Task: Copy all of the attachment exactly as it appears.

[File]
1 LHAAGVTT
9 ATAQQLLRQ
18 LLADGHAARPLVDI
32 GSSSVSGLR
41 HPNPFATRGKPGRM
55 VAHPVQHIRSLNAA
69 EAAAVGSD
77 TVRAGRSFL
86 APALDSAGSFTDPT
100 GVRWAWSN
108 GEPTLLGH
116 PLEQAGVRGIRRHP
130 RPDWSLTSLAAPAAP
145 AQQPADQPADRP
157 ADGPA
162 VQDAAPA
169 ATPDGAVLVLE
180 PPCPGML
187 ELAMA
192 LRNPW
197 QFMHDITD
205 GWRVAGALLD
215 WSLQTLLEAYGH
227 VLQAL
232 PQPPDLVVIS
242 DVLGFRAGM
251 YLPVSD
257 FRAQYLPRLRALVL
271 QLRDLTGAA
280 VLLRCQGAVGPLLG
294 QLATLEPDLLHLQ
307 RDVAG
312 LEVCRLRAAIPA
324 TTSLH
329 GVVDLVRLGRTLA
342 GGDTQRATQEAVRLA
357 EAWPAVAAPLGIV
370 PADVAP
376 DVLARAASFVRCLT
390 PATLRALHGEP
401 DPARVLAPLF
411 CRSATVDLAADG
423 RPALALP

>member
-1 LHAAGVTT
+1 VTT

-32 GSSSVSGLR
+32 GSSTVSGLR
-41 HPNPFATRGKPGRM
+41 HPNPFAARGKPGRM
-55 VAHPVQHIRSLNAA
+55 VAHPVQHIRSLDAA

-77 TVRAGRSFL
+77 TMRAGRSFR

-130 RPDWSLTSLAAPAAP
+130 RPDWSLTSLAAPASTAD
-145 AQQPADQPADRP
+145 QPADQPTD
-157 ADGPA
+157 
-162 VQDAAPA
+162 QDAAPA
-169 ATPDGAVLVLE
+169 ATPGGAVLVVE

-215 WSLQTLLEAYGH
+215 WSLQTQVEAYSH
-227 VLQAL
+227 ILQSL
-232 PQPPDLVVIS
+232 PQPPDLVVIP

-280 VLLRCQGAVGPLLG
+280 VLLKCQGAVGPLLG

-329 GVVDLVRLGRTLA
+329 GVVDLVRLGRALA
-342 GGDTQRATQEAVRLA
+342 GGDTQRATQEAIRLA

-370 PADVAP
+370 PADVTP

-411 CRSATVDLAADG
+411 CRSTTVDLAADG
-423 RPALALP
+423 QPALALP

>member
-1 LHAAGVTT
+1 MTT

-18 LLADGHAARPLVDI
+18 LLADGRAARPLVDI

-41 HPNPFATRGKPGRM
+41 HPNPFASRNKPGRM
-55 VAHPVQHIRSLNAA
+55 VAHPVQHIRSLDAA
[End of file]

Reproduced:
1 LHAAGVTT
9 ATAQQLLRQ
18 LLADGHAARPLVDI
32 GSSSVSGLR
41 HPNPFATRGKPGRM
55 VAHPVQHIRSLNAA
69 EAAAVGSD
77 TVRAGRSFL
86 APALDSAGSFTDPT
100 GVRWAWSN
108 GEPTLLGH
116 PLEQAGVRGIRRHP
130 RPDWSLTSLAAPAAP
145 AQQPADQPADRP
157 ADGPA
162 VQDAAPA
169 ATPDGAVLVLE
180 PPCPGML
187 ELAMA
192 LRNPW
197 QFMHDITD
205 GWRVAGALLD
215 WSLQTLLEAYGH
227 VLQAL
232 PQPPDLVVIS
242 DVLGFRAGM
251 YLPVSD
257 FRAQYLPRLRALVL
271 QLRDLTGAA
280 VLLRCQGAVGPLLG
294 QLATLEPDLLHLQ
307 RDVAG
312 LEVCRLRAAIPA
324 TTSLH
329 GVVDLVRLGRTLA
342 GGDTQRATQEAVRLA
357 EAWPAVAAPLGIV
370 PADVAP
376 DVLARAASFVRCLT
390 PATLRALHGEP
401 DPARVLAPLF
411 CRSATVDLAADG
423 RPALALP

>member
-1 LHAAGVTT
+1 VTT

-32 GSSSVSGLR
+32 GSSTVSGLR
-41 HPNPFATRGKPGRM
+41 HPNPFAARGKPGRM
-55 VAHPVQHIRSLNAA
+55 VAHPVQHIRSLDAA

-77 TVRAGRSFL
+77 TMRAGRSFR

-130 RPDWSLTSLAAPAAP
+130 RPDWSLTSLAAPASTAD
-145 AQQPADQPADRP
+145 QPADQPTD
-157 ADGPA
+157 
-162 VQDAAPA
+162 QDAAPA
-169 ATPDGAVLVLE
+169 ATPGGAVLVVE

-215 WSLQTLLEAYGH
+215 WSLQTQVEAYSH
-227 VLQAL
+227 ILQSL
-232 PQPPDLVVIS
+232 PQPPDLVVIP

-280 VLLRCQGAVGPLLG
+280 VLLKCQGAVGPLLG

-329 GVVDLVRLGRTLA
+329 GVVDLVRLGRALA
-342 GGDTQRATQEAVRLA
+342 GGDTQRATQEAIRLA

-370 PADVAP
+370 PADVTP

-411 CRSATVDLAADG
+411 CRSTTVDLAADG
-423 RPALALP
+423 QPALALP

>member
-1 LHAAGVTT
+1 MTT

-18 LLADGHAARPLVDI
+18 LLADGRAARPLVDI

-41 HPNPFATRGKPGRM
+41 HPNPFASRNKPGRM
-55 VAHPVQHIRSLNAA
+55 VAHPVQHIRSLDAA